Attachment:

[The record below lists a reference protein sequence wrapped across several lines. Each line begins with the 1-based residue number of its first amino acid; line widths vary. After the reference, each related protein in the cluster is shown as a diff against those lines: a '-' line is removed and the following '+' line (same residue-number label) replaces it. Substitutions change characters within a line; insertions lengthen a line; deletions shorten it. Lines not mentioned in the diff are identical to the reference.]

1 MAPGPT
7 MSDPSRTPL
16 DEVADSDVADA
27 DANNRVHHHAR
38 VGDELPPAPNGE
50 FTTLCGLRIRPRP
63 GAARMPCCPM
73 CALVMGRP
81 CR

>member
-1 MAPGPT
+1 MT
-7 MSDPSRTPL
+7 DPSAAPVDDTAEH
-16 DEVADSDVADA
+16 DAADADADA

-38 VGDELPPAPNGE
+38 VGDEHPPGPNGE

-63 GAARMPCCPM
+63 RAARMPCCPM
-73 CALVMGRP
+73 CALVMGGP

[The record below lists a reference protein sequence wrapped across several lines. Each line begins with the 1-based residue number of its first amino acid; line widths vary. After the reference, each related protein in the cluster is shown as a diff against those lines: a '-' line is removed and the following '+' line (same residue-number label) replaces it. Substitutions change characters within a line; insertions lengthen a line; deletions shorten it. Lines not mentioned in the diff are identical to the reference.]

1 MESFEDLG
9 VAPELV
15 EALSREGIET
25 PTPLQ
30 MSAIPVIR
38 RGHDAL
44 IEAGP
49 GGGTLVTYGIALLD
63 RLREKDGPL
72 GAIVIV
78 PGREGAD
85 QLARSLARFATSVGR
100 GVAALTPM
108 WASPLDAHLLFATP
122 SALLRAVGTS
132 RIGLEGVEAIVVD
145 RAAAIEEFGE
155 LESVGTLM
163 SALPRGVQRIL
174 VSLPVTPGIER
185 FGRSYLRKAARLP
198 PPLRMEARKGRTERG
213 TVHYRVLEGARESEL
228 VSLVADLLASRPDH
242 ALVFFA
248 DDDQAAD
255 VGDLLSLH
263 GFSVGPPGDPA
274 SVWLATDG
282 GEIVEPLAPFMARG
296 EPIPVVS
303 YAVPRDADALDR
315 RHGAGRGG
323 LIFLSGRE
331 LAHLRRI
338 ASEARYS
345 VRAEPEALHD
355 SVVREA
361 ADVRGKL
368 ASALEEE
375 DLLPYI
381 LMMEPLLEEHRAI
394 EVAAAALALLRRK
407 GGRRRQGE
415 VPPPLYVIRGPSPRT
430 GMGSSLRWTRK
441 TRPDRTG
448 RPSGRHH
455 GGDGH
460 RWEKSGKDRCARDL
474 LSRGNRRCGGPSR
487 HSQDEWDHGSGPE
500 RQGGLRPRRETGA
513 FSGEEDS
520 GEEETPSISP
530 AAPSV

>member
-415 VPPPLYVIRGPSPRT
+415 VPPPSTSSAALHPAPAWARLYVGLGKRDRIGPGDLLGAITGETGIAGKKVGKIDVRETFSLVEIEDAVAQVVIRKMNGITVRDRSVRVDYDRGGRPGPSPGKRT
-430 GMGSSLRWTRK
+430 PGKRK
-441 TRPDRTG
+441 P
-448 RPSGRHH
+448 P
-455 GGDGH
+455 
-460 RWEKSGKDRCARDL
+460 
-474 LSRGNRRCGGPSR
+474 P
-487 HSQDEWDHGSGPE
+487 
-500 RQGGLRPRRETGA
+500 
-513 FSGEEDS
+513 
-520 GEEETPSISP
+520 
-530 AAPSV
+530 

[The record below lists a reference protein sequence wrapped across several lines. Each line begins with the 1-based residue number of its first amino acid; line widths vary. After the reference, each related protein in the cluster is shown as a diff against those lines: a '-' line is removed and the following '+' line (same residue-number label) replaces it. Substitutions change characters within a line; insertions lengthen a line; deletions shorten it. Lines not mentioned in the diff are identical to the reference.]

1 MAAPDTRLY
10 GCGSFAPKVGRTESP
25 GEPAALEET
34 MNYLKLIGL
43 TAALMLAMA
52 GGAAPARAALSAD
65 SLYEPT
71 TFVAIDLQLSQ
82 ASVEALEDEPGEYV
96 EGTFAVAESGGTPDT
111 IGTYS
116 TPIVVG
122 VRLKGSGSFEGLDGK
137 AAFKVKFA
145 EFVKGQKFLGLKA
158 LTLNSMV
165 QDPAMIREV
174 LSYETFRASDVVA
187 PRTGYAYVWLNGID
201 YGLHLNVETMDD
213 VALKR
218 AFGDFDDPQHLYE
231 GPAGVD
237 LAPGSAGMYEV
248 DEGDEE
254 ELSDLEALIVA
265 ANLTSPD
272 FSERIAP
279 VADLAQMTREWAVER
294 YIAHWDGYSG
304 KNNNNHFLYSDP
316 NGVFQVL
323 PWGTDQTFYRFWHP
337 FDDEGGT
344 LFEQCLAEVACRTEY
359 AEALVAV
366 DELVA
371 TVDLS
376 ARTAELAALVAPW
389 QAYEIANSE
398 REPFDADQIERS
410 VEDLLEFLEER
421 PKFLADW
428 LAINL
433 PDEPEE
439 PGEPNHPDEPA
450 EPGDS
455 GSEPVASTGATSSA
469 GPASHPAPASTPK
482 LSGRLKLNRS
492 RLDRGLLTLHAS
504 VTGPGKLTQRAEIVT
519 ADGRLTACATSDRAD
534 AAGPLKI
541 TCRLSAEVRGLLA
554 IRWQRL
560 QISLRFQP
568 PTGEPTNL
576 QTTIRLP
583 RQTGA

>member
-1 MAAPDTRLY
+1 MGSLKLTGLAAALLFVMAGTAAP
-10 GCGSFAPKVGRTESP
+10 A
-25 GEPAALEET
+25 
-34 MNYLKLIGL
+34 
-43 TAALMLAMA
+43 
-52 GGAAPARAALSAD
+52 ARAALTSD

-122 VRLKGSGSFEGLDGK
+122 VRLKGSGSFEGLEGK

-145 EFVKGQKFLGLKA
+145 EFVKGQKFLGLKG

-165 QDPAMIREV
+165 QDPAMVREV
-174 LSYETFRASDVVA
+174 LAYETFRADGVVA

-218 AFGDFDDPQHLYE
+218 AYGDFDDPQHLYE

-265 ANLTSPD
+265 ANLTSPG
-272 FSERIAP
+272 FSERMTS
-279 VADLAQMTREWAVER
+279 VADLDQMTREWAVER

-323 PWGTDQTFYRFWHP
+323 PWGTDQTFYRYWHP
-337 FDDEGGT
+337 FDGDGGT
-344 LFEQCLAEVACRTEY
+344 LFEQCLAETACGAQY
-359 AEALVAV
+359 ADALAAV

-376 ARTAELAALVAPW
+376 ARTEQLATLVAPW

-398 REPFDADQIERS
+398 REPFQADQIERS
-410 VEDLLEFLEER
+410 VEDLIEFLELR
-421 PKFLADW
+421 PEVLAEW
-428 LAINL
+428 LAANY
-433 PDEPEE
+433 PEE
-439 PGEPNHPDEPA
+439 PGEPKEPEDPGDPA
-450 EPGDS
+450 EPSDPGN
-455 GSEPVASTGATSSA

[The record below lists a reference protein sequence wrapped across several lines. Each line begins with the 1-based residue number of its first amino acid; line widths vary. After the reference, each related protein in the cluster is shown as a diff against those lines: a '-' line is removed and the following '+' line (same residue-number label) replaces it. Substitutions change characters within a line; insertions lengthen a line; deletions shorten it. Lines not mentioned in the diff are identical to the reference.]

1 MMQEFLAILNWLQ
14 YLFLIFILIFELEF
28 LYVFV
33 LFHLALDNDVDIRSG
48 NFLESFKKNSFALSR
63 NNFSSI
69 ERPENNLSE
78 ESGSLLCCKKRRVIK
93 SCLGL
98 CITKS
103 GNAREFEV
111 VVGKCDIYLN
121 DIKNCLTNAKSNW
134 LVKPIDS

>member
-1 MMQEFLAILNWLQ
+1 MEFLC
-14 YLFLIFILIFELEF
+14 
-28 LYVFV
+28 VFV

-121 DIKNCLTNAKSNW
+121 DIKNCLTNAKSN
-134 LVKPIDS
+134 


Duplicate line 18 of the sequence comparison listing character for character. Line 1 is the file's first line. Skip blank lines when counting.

-38 VGDELPPAPNGE